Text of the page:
Happiness this Christmas for my grandson Carter was being first across the finish line with a can of beans in each hand.

[imgcontainer right] [img:cartersbestbeans.jpg] [source]Richard Oswald[/source] Happiness this Christmas for my grandson Carter was being first across the finish line with a can of beans in each hand. [/imgcontainer]

I guess I was always lucky, because when I was a kid we were never poor. We lived in a nice home and had food on the table. A lot of it was home-raised. Everything we ate was homemade from scratch. My sister and I wore homemade clothes, too. Mother always said she sewed my shirts and my sister’s dresses because they fit better than the ones she could buy in the store.   

We may not have agreed completely at the time, but today I have to say she was 100% right.  

These days no one wears homemade clothes anymore. If there’s anything good about the industrial might of Asia it is that thanks to cheap imports nearly everyone can afford new duds — even the Americans who are unemployed thanks to Asian imports. 

Poverty isn’t exactly rampant here in Langdon, Missouri, or just over the hill in the big city of Rock Port. We don’t have unemployed people sleeping in the streets like they do in Washington, D.C., or New York City. But with the current recession, with jobs hard to find, and given the cost of nearly everything rising, it can be hard to feed and clothe a family.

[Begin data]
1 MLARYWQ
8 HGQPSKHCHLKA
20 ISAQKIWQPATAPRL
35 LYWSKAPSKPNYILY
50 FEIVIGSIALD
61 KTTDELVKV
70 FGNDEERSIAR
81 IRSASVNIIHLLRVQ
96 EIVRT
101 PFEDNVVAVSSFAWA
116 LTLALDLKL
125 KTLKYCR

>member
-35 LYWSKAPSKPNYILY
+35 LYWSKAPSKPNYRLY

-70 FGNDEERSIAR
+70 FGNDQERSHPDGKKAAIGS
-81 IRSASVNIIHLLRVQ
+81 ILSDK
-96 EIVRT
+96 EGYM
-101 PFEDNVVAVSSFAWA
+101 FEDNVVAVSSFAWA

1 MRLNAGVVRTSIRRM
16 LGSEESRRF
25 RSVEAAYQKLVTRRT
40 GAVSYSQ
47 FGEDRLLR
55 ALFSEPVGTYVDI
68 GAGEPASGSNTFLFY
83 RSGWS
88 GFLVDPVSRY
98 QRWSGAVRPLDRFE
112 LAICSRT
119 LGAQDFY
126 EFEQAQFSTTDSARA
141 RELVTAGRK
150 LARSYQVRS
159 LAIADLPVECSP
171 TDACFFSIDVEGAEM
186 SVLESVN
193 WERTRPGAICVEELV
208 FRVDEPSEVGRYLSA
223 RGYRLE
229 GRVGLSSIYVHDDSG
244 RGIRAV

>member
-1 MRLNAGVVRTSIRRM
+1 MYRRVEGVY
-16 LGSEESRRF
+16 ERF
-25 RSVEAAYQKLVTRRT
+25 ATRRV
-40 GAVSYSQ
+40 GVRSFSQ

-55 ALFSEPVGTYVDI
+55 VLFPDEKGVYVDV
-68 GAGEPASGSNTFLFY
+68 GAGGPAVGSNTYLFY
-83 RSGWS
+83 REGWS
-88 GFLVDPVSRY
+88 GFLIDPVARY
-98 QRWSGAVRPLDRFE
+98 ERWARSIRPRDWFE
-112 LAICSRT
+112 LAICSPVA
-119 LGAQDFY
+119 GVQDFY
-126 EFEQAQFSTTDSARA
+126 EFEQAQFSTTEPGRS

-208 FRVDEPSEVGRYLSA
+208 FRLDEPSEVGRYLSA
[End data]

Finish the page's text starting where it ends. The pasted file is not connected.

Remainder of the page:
One thing that helps is that rural communities like ours do a lot to take care of their own. Out here in rural America we’re a long way from the national consciousness. We know that chances are if we don’t do it for ourselves no one else will.

Along with generous citizens, we have something here called the Ministerial Alliance, which is a coalition of the ministers and pastors in our local churches. The Ministerial Alliance accepts donations of cash, food for a food bank, and clothing for needy people in the community – and even some who are just passing through. 

We’re really blessed to have people here who feel the Christmas spirit all year long. 

Anyone fortunate enough to be stranded in Rock Port can count on the Ministerial Alliance to help them with a few gallons of gas, a hot meal, and maybe even a place to sleep.

The school, that’s Rock Port RII, holds food drives for the Ministerial Alliance food bank. All the elementary classes compete with each other to see who can collect the most canned goods. Awhile back, my grandson Carter told his Mom, “I gotta have more food Mom, my class is falling behind!”

Happiness is being first across the finish line… with a can of beans in each hand.[imgcontainer] [img:JesusFreaks.jpg] [source]By Richard Oswald[/source] My grandson Ryan is part of the ‘Jesus Freaks,’ a group that collects money, food and clothing every Christmas for those who could use some help. [/imgcontainer]

Even the little kids at Cherished Cherubs day care center gather canned goods for the food bank. One lady laughs about the tyke who knocks on doors and says, “Gimmee your food!”

Three year olds can get away with that.